revenue from our forestland
that was given them to man-
age by Clatsop County. Clat-
sop County might have re-
ceived $262 million from the
state under this suit.
Over time the state, under
pressure from those through-
out the state who prefer our
forested lands remain unhar-
vested, has cut back the orig-
inal contractually required
plans to generate revenue.
This revenue is needed to
help operate Clatsop County
schools and local government.
The County Commission
by a 3-to-2 vote said that the
state is doing a good enough
job. Our county commissioner
evidently wants the forest to be
a state park with a lesser need
for our schools and roads. In
July, commissioner Nebeker
was enthusiastic about the
county’s plan for improving
the Lewis and Clark main-
line road to provide a disaster
evacuation route behind Gear-
hart and Seaside. There is no
funding plan for this $15 mil-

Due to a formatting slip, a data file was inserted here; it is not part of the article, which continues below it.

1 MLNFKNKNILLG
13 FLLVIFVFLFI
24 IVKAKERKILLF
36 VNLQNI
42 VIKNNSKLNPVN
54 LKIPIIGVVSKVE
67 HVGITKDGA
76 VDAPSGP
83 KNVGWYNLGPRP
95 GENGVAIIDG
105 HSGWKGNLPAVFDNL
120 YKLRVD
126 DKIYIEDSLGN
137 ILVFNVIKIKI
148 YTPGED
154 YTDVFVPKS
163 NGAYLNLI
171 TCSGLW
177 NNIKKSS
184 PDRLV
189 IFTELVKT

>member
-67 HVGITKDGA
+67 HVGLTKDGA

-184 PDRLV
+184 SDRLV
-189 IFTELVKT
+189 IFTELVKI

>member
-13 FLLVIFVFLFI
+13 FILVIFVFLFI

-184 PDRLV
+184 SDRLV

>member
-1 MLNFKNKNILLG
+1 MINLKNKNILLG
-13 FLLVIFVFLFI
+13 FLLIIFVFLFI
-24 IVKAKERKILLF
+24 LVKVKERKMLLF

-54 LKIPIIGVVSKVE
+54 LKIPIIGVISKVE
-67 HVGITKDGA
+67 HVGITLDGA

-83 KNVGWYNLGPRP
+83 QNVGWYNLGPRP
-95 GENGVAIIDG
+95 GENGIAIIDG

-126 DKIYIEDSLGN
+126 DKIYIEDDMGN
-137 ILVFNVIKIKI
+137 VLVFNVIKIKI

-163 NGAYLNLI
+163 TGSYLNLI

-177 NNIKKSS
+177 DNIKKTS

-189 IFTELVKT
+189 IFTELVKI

lion project; just 5 percent of
the potential judgment would
meet the funding needs for
this life and death project.
Our area needs these types
of projects so it can survive
and continue to fl ourish in
the event of a disaster. The
County Commission needs to
enforce our contract. If they
don’t like the contract then
renegotiate it to get the state
to provide the revenue from
another source.
John Dunzer
Seaside Library Board, 4:30
p.m., 1131 Broadway.
34154 Hwy 26, Seaside, OR
P.O. Box 2845, Gearhart, OR
S erving the p aCifiC n orthweSt S inCe 1956 • CC48302
Randall Lee’s 0% FINANCING
Window Treatments, Fabric, Designer Wallpaper, Visit Our
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2311 N. Roosevelt Dr., Seaside, OR 97138 • 503-738-5729
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Seaside, Oregon • •
Tuesday, March 7
Seaside Planning Commis-
sion, 6 p.m., City Hall, 989
Seaside Improvement Com-
mission, 6 p.m., City Hall, 989
In plain speak, it’s time
we grownups act the adult.
Whatever role we play in law
enforcement, we must remain
mindful that a sensible rather
than stuck-on-stupid generation
can’t be legislated. Rather, if
must be incubated and reared
by an adult village — one child
at a time.
Anna Ryan
Seaside Parks Advisory Com-
mittee, 7 p.m., City Hall, City
Hall, 989 Broadway.
Seaside Community and
Senior Commission, 10 a.m.,
1225 Avenue A.
M ike and C eline M C e wan
CCB# 201010 • Reg.# 977689-99